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Encyclopedia > Agenais

Agenais, or Agenois, was a former province of France located in southwest France south of Périgord.[1] The Kingdom of France was organized into provinces until March 4, 1790, when the establishment of the département system superseded provinces. ... Périgord (   pronunciation?) is a former province of France, corresponding to the current Dordogne département, now forming the northern part of the Aquitaine région. ...


In ancient Gaul the region was the country of the Nitiobroges with Aginnum for their capital, which in the fourth century was the Civitas Agennensium, which was a part of Aquitania Secunda and which formed the diocese of Agen. Having in general shared the fortunes of Aquitaine during the Merovingian and Carolingian periods, Agenais next became an hereditary county in the part of the country now called Gascony (Vasconia). Map of Gaul circa 58 BC Gaul (Latin: ) was the name given, in ancient times, to the region of Western Europe comprising present-day northern Italy, France, Belgium, western Switzerland and the parts of the Netherlands and Germany on the west bank of the Rhine river. ... For the Agen meteorite of 1814, see Meteorite falls. ... History In Roman times, the province of Gallia Aquitania originally comprised the region of Gaul between the Pyrenees Mountains and the Garonne River, but Augustus Caesar added to it the land between the Garonne and the Loire River. ... The Diocese of Agen is a French Roman Catholic diocese. ... (Region flag) (Region logo) Location Administration Capital Regional President Departments Dordogne Gironde Landes Lot-et-Garonne Pyrénées-Atlantiques Arrondissements 18 Cantons 235 Communes 2,296 Statistics Land area1 41,308 km² Population (Ranked 6th)  - January 1, 2006 est. ... There are other articles with similar names; see Merovingian (disambiguation). ... Also see: France in the Middle Ages. ... Map of the historical and cultural area of Gascony. ...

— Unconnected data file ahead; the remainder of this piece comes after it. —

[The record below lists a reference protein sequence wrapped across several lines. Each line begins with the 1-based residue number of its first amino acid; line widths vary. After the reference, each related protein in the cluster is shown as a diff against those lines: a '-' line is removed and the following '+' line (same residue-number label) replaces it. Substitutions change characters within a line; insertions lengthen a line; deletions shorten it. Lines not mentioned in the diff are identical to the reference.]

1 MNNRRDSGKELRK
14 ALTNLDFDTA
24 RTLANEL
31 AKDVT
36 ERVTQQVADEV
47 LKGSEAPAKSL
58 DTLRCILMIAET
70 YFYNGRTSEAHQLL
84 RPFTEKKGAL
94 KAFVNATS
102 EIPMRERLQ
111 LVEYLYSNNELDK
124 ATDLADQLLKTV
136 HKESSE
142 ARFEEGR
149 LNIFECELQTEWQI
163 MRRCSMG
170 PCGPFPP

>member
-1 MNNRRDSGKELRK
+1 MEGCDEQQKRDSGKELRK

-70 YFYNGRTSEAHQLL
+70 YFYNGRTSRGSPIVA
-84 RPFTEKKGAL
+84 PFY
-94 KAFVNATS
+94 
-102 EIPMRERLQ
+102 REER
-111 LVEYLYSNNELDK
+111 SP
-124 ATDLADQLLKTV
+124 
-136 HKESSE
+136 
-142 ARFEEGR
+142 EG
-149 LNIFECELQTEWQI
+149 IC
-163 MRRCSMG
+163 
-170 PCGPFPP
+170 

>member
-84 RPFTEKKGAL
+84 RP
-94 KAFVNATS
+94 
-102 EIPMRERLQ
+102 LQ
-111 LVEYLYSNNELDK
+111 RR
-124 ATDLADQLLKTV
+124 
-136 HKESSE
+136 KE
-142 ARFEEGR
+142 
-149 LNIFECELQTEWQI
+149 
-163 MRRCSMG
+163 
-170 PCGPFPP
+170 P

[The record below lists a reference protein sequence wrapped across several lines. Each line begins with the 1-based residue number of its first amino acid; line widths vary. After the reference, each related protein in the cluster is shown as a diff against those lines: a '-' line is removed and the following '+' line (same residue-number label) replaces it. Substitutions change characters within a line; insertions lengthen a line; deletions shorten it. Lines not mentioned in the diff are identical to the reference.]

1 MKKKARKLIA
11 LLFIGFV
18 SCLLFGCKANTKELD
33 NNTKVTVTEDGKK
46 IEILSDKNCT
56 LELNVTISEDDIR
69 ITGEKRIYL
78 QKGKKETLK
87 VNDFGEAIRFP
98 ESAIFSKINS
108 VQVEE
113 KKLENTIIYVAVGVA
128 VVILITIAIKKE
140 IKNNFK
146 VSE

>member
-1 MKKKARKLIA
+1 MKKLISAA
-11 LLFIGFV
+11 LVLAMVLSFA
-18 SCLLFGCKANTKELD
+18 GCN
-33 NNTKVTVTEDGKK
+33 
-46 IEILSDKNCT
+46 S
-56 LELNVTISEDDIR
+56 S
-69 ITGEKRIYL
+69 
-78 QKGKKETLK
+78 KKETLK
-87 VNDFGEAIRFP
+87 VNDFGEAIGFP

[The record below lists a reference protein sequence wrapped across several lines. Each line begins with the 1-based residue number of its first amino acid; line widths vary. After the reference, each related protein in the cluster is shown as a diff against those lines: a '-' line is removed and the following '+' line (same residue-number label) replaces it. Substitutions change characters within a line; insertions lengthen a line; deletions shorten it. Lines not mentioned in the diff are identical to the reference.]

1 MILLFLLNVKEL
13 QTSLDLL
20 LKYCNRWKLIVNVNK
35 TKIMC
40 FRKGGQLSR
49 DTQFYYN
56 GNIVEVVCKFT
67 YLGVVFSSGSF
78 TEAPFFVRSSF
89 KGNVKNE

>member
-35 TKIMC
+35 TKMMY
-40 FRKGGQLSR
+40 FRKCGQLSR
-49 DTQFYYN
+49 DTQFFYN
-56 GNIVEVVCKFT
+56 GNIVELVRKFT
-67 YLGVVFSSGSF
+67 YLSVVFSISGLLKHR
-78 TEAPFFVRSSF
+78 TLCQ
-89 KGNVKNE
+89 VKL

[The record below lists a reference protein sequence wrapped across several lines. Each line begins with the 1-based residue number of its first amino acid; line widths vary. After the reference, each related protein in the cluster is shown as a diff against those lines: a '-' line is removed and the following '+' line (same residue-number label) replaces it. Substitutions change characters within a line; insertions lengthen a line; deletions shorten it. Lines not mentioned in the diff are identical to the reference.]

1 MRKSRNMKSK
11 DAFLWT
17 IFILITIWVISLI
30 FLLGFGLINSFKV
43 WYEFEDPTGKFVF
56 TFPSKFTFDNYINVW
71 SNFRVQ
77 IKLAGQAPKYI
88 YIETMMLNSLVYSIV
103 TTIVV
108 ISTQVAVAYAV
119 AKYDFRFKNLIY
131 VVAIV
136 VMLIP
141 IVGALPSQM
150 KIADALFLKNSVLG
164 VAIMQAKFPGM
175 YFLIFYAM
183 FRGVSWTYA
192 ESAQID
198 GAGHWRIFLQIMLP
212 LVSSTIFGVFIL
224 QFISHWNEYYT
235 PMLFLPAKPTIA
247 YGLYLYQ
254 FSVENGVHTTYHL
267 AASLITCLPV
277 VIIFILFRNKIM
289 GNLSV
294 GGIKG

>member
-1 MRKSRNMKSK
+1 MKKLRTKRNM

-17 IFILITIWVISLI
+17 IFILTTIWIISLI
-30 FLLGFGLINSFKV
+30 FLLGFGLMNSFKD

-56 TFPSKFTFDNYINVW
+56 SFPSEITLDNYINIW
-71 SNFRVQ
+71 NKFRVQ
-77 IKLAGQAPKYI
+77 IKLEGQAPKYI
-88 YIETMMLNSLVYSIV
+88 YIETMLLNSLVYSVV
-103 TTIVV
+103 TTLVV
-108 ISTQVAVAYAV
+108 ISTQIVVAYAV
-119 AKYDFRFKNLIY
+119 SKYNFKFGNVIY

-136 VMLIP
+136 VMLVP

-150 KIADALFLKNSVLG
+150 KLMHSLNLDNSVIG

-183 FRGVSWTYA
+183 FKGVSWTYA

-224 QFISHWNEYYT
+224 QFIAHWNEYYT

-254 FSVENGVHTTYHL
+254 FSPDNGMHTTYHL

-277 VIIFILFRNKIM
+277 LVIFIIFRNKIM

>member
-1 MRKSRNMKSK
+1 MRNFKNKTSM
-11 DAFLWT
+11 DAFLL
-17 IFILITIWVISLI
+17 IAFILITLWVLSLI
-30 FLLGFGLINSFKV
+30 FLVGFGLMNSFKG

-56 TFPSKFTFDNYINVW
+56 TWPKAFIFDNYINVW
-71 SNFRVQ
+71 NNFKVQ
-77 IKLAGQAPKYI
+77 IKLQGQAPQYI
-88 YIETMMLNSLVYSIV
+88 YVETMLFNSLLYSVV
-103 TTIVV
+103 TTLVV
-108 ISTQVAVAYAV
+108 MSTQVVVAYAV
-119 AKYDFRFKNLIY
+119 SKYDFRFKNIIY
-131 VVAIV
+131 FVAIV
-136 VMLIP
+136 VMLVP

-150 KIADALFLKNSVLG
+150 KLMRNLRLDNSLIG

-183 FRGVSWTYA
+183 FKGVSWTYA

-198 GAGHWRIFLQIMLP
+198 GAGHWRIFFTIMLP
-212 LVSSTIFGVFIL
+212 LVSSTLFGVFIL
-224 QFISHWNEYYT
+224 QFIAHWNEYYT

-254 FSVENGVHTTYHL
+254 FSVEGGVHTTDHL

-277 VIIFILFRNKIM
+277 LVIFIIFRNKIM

In 1038 this county was purchased by the dukes of Aquitaine, counts of Poitiers. The marriage of Eleanor of Aquitaine with Henry Plantagenet in 1152 brought it under the sway of England; but when Richard Coeur-de-Lion married his sister Joan to Raymund VI, Count of Toulouse, in 1196, Agenais formed part of the princess's dowry; and with the other estates of the last independent count of Toulouse it lapsed to the crown of France in 1271. Events Independent declaration of Western Xia. ... Location within France Poitiers (population 85,000) is a small city located in west central France. ... Eleanor of Aquitaine Eleanor of Aquitaine (Aliénor dAquitaine in French), Duchess of Aquitaine and Gascony and Countess of Poitou (1122[1] –April 1, 1204) was one of the wealthiest and most powerful women in Europe during the High Middle Ages. ... Wikipedia does not yet have an article with this exact name. ... Events March 4 - Frederick I Barbarossa is elected King of the Germans Eleanor of Aquitaine has her marriage to Louis VII annulled May 18 - Eleanor of Aquitaine marries Henry of Anjou Church of Ireland acknowledges Popes authority Almohad Dynasty conquers Algeria Establishment of the archbishopric of Nidaros (Trondheim), Norway... Motto (French) God and my right Anthem No official anthem - the United Kingdom anthem God Save the Queen is commonly used England() – on the European continent() – in the United Kingdom() Capital (and largest city) London (de facto) Official languages English (de facto)1 Unified  -  by Athelstan 927 AD  Area  -  Total... Richard I (8 September 1157 – 6 April 1199) was King of England from 6 July 1189 to 6 April 1199. ... Raymond VI of Toulouse (October 27, 1156 - August 2, 1222) was count of Toulouse from 1194 to 1222. ... After the Visigothic Kings of Aquitaine (409 - 508), the Merovingian kings were kings and dukes in Aquitaine and dukes of Toulouse. ...